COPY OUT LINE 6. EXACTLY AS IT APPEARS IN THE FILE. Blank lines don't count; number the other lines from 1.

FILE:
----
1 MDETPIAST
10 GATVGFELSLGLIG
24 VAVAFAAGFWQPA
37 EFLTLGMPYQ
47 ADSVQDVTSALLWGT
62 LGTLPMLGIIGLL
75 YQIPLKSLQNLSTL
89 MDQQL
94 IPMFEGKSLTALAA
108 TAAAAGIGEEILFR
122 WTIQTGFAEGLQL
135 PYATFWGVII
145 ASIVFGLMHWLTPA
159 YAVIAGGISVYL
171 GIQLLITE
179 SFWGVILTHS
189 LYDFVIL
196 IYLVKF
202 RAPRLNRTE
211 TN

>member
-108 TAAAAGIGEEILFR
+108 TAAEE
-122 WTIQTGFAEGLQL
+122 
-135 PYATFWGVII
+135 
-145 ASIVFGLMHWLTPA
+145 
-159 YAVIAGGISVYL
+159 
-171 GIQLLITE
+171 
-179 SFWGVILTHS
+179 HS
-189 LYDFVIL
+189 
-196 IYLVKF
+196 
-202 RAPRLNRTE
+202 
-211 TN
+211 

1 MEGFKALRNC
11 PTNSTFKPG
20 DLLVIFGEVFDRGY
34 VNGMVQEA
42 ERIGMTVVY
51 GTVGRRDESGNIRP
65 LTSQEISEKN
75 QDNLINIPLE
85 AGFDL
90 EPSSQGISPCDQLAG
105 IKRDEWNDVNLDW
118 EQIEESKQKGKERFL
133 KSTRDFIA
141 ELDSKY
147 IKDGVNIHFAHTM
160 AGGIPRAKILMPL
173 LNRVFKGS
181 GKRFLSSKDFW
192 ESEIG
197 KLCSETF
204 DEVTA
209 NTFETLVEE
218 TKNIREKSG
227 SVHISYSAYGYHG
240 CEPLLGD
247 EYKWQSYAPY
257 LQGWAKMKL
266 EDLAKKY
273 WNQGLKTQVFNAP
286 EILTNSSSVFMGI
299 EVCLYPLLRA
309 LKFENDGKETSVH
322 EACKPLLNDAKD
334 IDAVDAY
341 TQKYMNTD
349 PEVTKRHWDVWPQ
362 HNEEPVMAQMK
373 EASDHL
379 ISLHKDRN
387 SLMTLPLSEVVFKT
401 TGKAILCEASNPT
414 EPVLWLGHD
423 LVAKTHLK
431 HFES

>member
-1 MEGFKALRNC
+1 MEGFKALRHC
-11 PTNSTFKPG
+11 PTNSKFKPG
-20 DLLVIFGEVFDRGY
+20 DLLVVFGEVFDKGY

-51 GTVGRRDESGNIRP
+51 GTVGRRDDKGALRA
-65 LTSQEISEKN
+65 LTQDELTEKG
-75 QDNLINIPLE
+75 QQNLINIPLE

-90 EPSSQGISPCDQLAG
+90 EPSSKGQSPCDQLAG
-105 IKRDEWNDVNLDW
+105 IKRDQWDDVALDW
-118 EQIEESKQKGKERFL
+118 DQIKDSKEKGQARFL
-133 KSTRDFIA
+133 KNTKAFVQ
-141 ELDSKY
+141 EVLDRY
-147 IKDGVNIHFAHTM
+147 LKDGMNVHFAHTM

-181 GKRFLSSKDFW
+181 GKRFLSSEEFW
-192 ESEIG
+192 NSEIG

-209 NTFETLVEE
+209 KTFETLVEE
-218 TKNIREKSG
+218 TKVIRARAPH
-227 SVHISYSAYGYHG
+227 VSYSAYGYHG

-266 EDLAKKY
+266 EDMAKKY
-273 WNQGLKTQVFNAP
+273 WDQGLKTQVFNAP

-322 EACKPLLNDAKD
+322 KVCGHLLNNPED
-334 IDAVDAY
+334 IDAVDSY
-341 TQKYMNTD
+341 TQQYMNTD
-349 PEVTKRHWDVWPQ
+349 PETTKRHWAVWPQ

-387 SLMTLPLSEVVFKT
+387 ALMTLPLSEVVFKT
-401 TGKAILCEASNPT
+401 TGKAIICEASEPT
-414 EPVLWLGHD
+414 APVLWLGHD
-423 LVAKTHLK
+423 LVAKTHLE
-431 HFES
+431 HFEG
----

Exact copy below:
62 LGTLPMLGIIGLL